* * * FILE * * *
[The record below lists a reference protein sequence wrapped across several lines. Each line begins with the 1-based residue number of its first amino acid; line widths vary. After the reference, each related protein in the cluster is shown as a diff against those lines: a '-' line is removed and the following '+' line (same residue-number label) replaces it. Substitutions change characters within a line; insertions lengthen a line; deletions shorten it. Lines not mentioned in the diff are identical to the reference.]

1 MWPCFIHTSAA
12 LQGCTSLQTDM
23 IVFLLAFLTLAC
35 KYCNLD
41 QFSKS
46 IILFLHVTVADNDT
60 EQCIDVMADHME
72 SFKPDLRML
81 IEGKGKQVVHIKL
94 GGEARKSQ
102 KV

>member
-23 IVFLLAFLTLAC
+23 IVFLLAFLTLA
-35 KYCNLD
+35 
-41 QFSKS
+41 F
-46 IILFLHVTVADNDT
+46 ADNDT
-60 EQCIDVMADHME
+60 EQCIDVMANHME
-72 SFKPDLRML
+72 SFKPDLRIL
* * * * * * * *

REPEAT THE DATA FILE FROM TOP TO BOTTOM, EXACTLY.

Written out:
[The record below lists a reference protein sequence wrapped across several lines. Each line begins with the 1-based residue number of its first amino acid; line widths vary. After the reference, each related protein in the cluster is shown as a diff against those lines: a '-' line is removed and the following '+' line (same residue-number label) replaces it. Substitutions change characters within a line; insertions lengthen a line; deletions shorten it. Lines not mentioned in the diff are identical to the reference.]

1 MWPCFIHTSAA
12 LQGCTSLQTDM
23 IVFLLAFLTLAC
35 KYCNLD
41 QFSKS
46 IILFLHVTVADNDT
60 EQCIDVMADHME
72 SFKPDLRML
81 IEGKGKQVVHIKL
94 GGEARKSQ
102 KV

>member
-23 IVFLLAFLTLAC
+23 IVFLLAFLTLA
-35 KYCNLD
+35 
-41 QFSKS
+41 F
-46 IILFLHVTVADNDT
+46 ADNDT
-60 EQCIDVMADHME
+60 EQCIDVMANHME
-72 SFKPDLRML
+72 SFKPDLRIL